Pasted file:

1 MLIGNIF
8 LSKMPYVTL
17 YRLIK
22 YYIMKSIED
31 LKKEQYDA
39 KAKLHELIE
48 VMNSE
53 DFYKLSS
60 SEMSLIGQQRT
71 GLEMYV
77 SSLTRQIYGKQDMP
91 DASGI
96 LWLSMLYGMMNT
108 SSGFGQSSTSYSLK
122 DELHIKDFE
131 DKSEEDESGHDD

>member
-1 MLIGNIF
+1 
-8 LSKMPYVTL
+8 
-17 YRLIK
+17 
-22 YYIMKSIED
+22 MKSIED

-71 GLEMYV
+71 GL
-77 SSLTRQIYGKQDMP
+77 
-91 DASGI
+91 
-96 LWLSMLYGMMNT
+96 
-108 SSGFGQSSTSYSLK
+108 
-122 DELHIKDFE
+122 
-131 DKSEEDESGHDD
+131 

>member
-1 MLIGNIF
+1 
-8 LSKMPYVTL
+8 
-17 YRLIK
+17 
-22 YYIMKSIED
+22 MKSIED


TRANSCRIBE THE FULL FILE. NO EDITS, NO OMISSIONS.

1 MLIGNIF
8 LSKMPYVTL
17 YRLIK
22 YYIMKSIED
31 LKKEQYDA
39 KAKLHELIE
48 VMNSE
53 DFYKLSS
60 SEMSLIGQQRT
71 GLEMYV
77 SSLTRQIYGKQDMP
91 DASGI
96 LWLSMLYGMMNT
108 SSGFGQSSTSYSLK
122 DELHIKDFE
131 DKSEEDESGHDD

>member
-1 MLIGNIF
+1 
-8 LSKMPYVTL
+8 
-17 YRLIK
+17 
-22 YYIMKSIED
+22 MKSIED

-71 GLEMYV
+71 GL
-77 SSLTRQIYGKQDMP
+77 
-91 DASGI
+91 
-96 LWLSMLYGMMNT
+96 
-108 SSGFGQSSTSYSLK
+108 
-122 DELHIKDFE
+122 
-131 DKSEEDESGHDD
+131 

>member
-1 MLIGNIF
+1 
-8 LSKMPYVTL
+8 
-17 YRLIK
+17 
-22 YYIMKSIED
+22 MKSIED